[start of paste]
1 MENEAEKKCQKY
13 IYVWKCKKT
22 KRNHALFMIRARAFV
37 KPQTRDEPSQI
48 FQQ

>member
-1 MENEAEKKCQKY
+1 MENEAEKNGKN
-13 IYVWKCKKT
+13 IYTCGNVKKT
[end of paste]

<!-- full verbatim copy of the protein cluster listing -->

1 MENEAEKKCQKY
13 IYVWKCKKT
22 KRNHALFMIRARAFV
37 KPQTRDEPSQI
48 FQQ

>member
-1 MENEAEKKCQKY
+1 MENEAEKNGKN
-13 IYVWKCKKT
+13 IYTCGNVKKT